According to the IRS, you can take a distribution from an IRA at any time. Unfortunately, unless it is qualified, you will be subject to a 10% additional tax and will be includible in taxable income. While there is a long list of qualified distributions, here are some of the most common:
• After age 59 ½ - Even if you have not yet retired, you can begin making distributions penalty free just before you turn 60.
• Qualified higher education expenses – Education for you, your spouse, or your child, can be covered, including tuition, fees, books, and supplies.
• First Home – For owner-occupied homes, you can withdraw up to $10,000 from your IRA for expenses like down payments and settlement fees. These payments must be made within 120 days of receipt of funds.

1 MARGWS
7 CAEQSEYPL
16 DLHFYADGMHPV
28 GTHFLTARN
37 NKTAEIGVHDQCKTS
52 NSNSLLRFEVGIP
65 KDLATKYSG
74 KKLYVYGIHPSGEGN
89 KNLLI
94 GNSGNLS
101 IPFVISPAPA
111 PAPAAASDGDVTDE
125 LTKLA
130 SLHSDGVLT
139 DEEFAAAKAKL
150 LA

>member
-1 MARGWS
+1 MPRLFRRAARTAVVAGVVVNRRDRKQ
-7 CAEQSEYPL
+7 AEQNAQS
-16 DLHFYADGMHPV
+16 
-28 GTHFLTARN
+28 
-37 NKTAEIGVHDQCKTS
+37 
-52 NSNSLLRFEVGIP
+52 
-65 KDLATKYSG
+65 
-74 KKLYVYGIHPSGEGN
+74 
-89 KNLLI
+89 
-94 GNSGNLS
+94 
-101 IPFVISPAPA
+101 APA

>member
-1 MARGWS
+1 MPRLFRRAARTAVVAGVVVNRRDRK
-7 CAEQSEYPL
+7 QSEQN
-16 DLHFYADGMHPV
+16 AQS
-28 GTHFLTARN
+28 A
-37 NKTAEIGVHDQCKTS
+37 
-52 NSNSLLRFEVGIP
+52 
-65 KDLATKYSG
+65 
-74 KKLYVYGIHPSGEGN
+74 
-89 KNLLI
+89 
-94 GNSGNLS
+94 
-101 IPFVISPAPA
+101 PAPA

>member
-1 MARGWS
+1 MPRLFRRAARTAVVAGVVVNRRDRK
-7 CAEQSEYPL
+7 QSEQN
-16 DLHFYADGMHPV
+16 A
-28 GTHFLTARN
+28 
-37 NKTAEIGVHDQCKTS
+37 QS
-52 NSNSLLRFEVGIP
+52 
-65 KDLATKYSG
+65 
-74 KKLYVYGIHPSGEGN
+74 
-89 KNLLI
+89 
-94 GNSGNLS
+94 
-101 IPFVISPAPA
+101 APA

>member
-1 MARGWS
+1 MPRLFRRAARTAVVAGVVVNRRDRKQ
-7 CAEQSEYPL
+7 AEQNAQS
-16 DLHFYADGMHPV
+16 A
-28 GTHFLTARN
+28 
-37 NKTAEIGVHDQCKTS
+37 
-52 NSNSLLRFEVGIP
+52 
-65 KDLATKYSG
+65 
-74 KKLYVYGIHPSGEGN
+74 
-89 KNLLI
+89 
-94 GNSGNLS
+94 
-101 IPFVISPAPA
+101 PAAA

• Medical expenses – If you spent more than 10% of your Adjusted Gross Income on medical expenses, you can withdraw funds from your IRA. Additionally, you can cover health insurance premiums that you pay while you are unemployed.
A Note About Roth IRAs
Roth IRAs do allow these qualified disbursements as well, with one additional restriction: In order to qualify for a tax-free withdrawal, you are required to hold a Roth IRA for a minimum of five years prior to distribution.
A Final Note
If you can avoid making withdrawals on your Roth IRA until retirement, it is best that you do so. This way you will be able to grow your retirement account with the greatest tool at our disposal: time. However, if you do choose to withdraw early, it is important to avoid penalty fees for your overall financial health. If you choose to pursue these opportunities further, it is a good idea to talk to an IRA expert for more information.